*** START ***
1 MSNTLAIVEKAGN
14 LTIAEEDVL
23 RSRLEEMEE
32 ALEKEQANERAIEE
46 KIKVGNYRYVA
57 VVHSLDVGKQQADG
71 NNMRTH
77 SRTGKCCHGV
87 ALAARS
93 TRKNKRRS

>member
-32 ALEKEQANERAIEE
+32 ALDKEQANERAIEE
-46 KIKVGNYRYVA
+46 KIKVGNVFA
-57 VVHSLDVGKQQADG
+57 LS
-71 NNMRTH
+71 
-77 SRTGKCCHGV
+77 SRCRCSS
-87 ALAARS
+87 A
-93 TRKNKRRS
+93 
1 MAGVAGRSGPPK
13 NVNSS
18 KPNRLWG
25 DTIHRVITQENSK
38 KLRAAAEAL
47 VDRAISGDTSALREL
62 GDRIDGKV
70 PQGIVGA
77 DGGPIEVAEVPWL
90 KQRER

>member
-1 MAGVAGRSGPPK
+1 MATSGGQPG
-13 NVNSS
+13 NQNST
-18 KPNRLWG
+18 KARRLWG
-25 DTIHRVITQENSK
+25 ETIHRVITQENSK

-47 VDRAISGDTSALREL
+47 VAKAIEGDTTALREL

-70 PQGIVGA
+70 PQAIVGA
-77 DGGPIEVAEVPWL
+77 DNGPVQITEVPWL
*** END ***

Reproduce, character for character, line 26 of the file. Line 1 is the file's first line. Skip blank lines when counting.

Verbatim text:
1 MAGVAGRSGPPK